NRL referee Gerard Sutton will referee the grand final, despite coming under the spotlight for a controversial moment in Penrith's win over Storm on the weekend.
The game's highest honour for an official was confirmed on Tuesday with experienced referee Sutton handed the whistle for his fifth-straight NRL grand final, and the seventh of his career.
However, some might consider Sutton fortunate to have nabbed the honour after NRL's head of football Graham Annesley conceded the blunder in the semi-final between Penrith and the Storm was 'unacceptable'.
Fans were left seething over an incident involving a Nathan Cleary kick at goal in the semi-final.
Cleary lined-up for goal from about 10 metres in from the touchline, despite Brian To'o putting the ball down right in the corner.
Inexplicably, the on-field and bunker officials all failed to spot the indiscretion ahead of the conversion.
Fortunately, the kick had no bearing on the game since he missed the conversion.
Knowing the pressure the referees have been under, Annesley hoped for a drama-free grand final for the referees.
"We always know there's going to be some focus on the match officials and we're out there to do the best we possibly can, and we'll be doing everything we possibly can to ensure that it's about the players," he said on Tuesday.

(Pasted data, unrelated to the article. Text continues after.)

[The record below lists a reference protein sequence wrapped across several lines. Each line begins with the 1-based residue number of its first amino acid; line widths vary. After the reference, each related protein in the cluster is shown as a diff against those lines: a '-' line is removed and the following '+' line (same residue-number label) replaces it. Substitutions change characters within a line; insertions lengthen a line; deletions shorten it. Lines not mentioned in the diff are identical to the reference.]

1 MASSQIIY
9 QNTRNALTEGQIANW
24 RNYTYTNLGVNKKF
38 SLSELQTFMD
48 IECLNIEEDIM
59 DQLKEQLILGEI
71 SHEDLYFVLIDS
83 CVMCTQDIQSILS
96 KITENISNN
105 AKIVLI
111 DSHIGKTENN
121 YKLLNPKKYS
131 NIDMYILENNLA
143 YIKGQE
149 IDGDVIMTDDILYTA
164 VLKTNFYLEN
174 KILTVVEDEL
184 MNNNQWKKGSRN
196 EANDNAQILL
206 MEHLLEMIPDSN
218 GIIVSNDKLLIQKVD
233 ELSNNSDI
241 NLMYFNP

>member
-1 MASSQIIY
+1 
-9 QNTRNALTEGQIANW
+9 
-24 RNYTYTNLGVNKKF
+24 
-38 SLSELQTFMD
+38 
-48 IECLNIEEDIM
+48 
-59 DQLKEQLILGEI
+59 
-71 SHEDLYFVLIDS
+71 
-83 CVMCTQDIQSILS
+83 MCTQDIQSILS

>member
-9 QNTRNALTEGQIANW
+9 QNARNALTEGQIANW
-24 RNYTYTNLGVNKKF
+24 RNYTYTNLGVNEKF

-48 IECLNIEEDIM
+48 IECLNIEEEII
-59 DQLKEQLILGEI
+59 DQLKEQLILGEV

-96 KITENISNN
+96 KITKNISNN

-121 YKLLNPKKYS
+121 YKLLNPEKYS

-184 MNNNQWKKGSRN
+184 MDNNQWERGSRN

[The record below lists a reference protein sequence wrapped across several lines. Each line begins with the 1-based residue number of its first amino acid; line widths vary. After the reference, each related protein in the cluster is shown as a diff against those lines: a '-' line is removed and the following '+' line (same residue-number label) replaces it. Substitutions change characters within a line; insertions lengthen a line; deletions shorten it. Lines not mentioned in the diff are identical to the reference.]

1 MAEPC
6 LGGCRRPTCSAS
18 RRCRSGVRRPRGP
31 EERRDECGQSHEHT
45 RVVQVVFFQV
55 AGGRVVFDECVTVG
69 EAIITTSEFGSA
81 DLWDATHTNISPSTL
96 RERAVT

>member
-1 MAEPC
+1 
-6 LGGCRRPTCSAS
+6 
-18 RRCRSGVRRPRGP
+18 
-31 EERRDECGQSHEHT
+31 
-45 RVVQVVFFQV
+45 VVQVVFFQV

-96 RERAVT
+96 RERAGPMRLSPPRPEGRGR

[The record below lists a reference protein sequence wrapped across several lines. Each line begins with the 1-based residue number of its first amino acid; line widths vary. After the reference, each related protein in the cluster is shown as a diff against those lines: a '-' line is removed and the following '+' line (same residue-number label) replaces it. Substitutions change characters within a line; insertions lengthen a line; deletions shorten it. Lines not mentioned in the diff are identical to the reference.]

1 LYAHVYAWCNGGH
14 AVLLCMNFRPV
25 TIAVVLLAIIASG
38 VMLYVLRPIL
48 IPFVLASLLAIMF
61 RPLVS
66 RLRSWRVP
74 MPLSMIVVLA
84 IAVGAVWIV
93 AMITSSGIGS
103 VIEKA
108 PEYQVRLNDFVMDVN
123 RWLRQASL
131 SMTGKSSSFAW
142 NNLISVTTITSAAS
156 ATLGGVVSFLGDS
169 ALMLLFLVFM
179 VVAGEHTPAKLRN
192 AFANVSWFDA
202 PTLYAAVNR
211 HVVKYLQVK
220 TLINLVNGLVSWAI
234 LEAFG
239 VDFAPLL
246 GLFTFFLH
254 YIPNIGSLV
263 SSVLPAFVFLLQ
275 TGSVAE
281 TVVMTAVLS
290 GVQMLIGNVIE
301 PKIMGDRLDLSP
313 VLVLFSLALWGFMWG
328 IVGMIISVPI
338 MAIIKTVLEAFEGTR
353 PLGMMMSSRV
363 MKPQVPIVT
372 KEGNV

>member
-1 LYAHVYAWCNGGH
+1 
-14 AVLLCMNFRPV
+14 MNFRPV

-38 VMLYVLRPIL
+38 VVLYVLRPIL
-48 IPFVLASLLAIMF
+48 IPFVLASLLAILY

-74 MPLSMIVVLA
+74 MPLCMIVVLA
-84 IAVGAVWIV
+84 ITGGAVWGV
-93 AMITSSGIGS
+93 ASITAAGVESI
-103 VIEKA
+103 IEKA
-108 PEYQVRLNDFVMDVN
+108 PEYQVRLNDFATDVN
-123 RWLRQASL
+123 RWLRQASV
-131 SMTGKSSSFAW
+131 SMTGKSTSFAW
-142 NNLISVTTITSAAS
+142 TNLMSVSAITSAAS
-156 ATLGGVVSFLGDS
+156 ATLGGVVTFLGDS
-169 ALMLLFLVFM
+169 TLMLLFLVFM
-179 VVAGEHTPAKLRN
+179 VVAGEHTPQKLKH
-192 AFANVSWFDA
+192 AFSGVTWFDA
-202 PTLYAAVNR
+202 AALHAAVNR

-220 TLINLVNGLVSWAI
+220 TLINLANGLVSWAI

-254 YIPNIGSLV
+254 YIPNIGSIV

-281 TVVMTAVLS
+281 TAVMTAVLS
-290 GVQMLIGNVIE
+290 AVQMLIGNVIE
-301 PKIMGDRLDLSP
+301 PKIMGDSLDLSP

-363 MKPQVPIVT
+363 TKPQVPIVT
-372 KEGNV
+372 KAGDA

"At the end of the day we want them to determine the result, and if we go unnoticed that would be great for us."
The spotlight has been on officials during the second half of the season with head of football Annesley admitting to several on-field errors in the weeks leading up to Sunday's decider.
"There's always pressure with every game in the NRL but it's magnified with games like State of Origin or grand finals but that's part of the privilege of being a part of it," Sutton said.
The sold-out clash is scheduled to be held at Suncorp Stadium, however, the NRL is closely monitoring a Covid-19 outbreak in south-east Queensland.
NRL grand final in doubt after Covid-19 scare
Due to the Covid-19 scare, a leading epidemiologist has called on the NRL to cancel or postpone Sunday night's grand final.
The Sunshine State is grappling with two new clusters of Covid-19 in the community, and University of New South Wales epidemiologist Mary-Louise McLaws says the outbreak would be difficult to contain unless there was a short and sharp lockdown.
A man in his 30s, who is an aviation industry worker, first tested positive for the virus and sparked a public health alert for multiple sites in Brisbane.
Queensland recorded four new unlinked cases of Covid-19 in Brisbane on Tuesday, raising concerns about this weekend's NRL grand final and a possible lockdown.
Professor McLaws said there are fears the grand final, due to be held at Suncorp Stadium in Brisbane on Sunday with a capacity crowd, would be a 'super-spreader' event.
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